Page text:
On 15 February 2013, the asteroid 367943 Duende (2012 DA14) experienced a near-Earth encounter at an altitude of 27,700 km or 4.2 Earth radii. We present here the results of an extensive, multi-observatory campaign designed to probe for spectral and/or rotational changes to Duende due to gravitational interactions with the Earth during the flyby. Our spectral data reveal no changes within systematic uncertainties. Post-flyby lightcurve photometry places strong constraints on the rotation state of Duende, showing that it is in non-principal axis rotation with fundamental periods of P1 = 8.71 ± 0.03 and P2 = 23.7 ± 0.2 h. Multiple lightcurve analysis techniques, coupled with theoretical considerations and delay-Doppler radar imaging, allow us to assign these periods to specific rotational axes of the body. In particular we suggest that Duende is now in a non-principal, short axis mode rotation state with a precessional period equal to P1 and oscillation about the symmetry axis at a rate equal to P2. Temporal and signal-to-noise limitations inherent to the pre-flyby photometric dataset make it difficult to definitively diagnose whether these periods represent a change imparted due to gravitational torques during the flyby. However, based on multiple analysis techniques and a number of plausibility arguments, we suggest that Duende experienced a rotational change during the planetary encounter with an increase in its precessional rotation period. Our preferred interpretation of the available data is that the precession rate increased from 8.4 h prior to the flyby to 8.7 h afterwards. A companion paper by Benson et al. (2019) provides a more detailed dynamical analysis of this event and compares the data to synthetic lightcurves computed from a simple shape model of Duende. The interpretation and results presented in these two works are consistent with one another. The ultimate outcome of this campaign suggests that the analytic tools we employed are sufficient to extract detailed information about solid-body rotation states given data of high enough quality and temporal sampling. As current and future discovery surveys find more near-Earth asteroids, the opportunities to monitor for physical changes during planetary encounters will increase.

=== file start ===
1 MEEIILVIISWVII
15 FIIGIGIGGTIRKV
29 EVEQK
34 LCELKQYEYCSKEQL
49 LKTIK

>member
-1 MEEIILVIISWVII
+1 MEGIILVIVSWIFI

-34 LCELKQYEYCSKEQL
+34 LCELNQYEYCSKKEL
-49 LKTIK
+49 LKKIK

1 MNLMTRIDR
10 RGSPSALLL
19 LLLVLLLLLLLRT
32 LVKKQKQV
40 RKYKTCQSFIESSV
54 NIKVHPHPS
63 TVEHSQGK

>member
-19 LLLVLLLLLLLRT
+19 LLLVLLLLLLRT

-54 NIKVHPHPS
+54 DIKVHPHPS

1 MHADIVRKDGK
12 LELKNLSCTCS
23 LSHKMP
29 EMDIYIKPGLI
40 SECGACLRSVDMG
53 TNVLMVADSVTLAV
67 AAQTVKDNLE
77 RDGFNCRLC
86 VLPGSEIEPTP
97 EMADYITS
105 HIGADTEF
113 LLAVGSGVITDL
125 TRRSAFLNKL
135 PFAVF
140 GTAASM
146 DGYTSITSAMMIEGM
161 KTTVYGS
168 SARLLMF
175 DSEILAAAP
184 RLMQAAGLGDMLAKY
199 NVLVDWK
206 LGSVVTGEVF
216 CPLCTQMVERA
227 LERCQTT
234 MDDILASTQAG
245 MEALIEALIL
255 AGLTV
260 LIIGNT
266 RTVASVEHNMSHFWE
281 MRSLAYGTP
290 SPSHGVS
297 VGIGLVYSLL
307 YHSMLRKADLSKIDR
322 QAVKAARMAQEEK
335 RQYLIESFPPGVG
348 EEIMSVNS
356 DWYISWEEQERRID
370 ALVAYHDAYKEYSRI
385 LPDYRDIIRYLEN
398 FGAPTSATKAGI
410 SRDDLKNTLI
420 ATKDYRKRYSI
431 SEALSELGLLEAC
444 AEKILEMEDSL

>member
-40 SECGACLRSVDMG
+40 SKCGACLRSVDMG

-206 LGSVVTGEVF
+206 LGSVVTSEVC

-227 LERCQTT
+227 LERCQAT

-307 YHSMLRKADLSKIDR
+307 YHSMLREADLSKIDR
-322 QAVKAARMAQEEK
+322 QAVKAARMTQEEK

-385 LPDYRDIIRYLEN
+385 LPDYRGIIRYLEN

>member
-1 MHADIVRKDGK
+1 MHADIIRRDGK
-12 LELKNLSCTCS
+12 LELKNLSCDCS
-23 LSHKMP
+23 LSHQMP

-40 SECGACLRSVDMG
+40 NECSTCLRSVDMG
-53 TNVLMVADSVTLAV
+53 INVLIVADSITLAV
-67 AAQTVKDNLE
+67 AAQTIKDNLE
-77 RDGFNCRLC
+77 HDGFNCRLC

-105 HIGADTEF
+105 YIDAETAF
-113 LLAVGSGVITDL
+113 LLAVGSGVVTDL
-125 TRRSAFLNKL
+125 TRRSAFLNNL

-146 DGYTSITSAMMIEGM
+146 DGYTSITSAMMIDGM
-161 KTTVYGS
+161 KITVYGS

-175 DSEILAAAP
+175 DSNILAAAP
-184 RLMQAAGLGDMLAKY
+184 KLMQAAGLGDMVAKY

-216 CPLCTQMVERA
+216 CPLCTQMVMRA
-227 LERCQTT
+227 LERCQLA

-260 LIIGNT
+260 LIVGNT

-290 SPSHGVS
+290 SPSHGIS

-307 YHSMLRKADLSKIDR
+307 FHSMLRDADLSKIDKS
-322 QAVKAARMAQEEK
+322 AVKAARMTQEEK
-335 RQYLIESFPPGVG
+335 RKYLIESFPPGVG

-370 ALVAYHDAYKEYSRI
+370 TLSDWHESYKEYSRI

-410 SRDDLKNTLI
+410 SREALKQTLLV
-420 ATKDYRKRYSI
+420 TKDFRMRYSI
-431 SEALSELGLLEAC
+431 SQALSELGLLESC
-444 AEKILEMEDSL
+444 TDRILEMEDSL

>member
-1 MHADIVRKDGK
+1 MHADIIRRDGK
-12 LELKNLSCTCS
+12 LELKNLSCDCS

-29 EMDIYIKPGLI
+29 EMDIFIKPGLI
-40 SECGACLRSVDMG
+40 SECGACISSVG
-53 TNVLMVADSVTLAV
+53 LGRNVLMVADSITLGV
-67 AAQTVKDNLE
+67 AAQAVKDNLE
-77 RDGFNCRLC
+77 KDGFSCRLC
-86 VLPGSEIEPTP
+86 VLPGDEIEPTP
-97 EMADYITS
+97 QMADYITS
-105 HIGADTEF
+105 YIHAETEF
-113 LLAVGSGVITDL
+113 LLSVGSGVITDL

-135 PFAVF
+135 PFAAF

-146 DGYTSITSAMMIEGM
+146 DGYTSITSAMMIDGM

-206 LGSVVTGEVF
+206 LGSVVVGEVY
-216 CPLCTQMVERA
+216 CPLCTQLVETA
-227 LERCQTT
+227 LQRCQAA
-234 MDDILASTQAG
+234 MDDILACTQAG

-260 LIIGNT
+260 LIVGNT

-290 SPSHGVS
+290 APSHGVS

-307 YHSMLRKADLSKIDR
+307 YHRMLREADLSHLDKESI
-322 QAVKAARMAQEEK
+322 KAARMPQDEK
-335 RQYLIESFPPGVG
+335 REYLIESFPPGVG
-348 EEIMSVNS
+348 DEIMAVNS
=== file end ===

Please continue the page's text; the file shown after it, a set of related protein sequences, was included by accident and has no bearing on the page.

- Pub Date:
- April 2020
- Near-Earth objects;
- Astrophysics - Earth and Planetary Astrophysics
- 50 pages (double spaced), 12 figures, 5 tables, accepted to Icarus